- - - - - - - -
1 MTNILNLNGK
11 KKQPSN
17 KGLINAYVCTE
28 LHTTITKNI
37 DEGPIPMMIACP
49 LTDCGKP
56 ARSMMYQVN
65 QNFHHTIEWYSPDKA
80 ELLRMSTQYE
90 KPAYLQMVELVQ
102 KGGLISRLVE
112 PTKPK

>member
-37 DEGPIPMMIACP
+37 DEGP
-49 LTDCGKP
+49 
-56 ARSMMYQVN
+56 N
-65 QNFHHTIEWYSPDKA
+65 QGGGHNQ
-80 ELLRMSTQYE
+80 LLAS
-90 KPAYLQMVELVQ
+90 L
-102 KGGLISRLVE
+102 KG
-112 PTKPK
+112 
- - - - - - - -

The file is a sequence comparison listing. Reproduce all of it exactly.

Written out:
1 MTNILNLNGK
11 KKQPSN
17 KGLINAYVCTE
28 LHTTITKNI
37 DEGPIPMMIACP
49 LTDCGKP
56 ARSMMYQVN
65 QNFHHTIEWYSPDKA
80 ELLRMSTQYE
90 KPAYLQMVELVQ
102 KGGLISRLVE
112 PTKPK

>member
-37 DEGPIPMMIACP
+37 DEGP
-49 LTDCGKP
+49 
-56 ARSMMYQVN
+56 N
-65 QNFHHTIEWYSPDKA
+65 QGGGHNQ
-80 ELLRMSTQYE
+80 LLAS
-90 KPAYLQMVELVQ
+90 L
-102 KGGLISRLVE
+102 KG
-112 PTKPK
+112 